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What web browsers do not support the png image type, and what is a better alternative for those browsers?

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4 Answers 4

up vote 5 down vote accepted

Essentially all browsers. PNG support has been in Internet Explorer since version 4, and Mozilla Firefox, Chrome, and Safari have supported it since their initial releases.

24-bit transparency is the one issue, it doesn't work in IE6 or lower. There are workarounds you can use that fix it, though. The other common image types, GIF and JPEG, don't support 24-bit transparency at all, so there's no alternative other than the workarounds.

The only modern browsers it won't work in are screen readers / text browsers for visually impaired folks and command-line enthusiasts. The proper alternative is providing an alt attribute on your img tags.

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K, Thanks! What workarounds are there for displaying an html element with a partially transparent background? –  Web_Designer Apr 13 '11 at 14:50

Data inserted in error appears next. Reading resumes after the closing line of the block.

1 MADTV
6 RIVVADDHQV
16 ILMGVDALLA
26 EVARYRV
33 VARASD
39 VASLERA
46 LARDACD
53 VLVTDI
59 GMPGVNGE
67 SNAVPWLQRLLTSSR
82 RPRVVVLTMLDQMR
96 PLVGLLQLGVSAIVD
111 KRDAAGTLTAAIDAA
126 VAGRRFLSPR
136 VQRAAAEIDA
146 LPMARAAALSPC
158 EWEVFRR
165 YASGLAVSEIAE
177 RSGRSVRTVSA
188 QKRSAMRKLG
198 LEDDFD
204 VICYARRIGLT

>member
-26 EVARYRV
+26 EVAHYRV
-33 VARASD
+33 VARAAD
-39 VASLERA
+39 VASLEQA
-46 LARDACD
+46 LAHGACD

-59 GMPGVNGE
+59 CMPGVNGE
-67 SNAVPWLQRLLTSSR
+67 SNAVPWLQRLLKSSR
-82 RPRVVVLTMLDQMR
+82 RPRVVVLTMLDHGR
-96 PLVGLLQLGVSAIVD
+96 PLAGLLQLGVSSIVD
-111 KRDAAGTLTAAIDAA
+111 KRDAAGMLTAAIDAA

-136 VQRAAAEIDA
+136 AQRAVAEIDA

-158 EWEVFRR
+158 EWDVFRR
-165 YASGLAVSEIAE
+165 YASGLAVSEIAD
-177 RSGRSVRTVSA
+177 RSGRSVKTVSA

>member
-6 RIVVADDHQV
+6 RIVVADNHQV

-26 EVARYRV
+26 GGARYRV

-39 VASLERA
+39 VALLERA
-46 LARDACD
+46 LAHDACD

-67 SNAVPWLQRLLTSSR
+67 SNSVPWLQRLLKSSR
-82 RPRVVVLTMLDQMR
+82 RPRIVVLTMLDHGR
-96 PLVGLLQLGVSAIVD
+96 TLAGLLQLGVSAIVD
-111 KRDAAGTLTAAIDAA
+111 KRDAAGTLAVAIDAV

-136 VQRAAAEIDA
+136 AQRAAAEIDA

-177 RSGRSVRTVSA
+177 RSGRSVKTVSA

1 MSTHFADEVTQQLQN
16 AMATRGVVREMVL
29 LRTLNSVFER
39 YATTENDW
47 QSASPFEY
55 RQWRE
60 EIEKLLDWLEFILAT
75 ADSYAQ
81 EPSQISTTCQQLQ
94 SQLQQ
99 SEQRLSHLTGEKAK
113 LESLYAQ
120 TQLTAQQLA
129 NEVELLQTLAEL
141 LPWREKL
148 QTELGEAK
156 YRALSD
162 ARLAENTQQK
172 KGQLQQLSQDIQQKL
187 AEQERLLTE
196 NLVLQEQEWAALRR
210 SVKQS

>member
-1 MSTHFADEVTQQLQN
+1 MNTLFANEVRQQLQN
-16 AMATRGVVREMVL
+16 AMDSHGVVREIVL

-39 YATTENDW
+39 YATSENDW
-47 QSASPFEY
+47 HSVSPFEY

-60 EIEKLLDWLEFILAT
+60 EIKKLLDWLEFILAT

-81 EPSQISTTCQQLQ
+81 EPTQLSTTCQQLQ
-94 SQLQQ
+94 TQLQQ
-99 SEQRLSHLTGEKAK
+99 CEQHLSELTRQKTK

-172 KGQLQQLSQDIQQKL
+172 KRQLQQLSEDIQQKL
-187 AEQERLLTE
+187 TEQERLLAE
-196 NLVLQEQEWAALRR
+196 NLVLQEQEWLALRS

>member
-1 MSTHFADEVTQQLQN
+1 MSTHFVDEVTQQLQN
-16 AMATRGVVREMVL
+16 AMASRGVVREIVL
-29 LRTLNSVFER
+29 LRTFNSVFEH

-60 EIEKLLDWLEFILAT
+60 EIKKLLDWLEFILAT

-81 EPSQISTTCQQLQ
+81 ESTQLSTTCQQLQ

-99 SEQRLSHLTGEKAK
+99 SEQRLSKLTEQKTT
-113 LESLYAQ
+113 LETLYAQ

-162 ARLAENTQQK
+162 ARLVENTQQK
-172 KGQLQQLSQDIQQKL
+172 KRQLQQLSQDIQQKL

There are a lot, including plugins for most javascript libraries like jQuery. Google for "pngfix" and you'll find dozens. –  ceejayoz Apr 13 '11 at 15:00
    
Just remember that the filter-based PNG alpha-channel transparency fix is a performance hog and is certainly not something that you want to do with tens or hundreds of images. –  Archimedix Apr 13 '11 at 15:14
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@Archimedix Not necessarily a bad thing - if everyone's IE6 runs slow, maybe they'll upgrade (or buy a faster computer that comes with IE7+ pre-installed)... –  ceejayoz Apr 13 '11 at 15:15

A good alternative for IE6, to support PNG transparency, is CSS3 PIE (javascript). It has many other interesting features as well of IE support.

As well this SO thread may help: How to get PNG transparency working in browsers that don't natively support it?

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All common browsers(Firefox, Internet Explorer, Opera, Safari, Chrome) support the png image format. However, some old versions have problems displaying transparent PNG pictures (e.g. Internet Explorer 6.x and lower). There are several alternatives depending on what you are trying to do.

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The majority of user agents support PNGs. Older versions, and non-graphical browsers e.g. Lynx don't.

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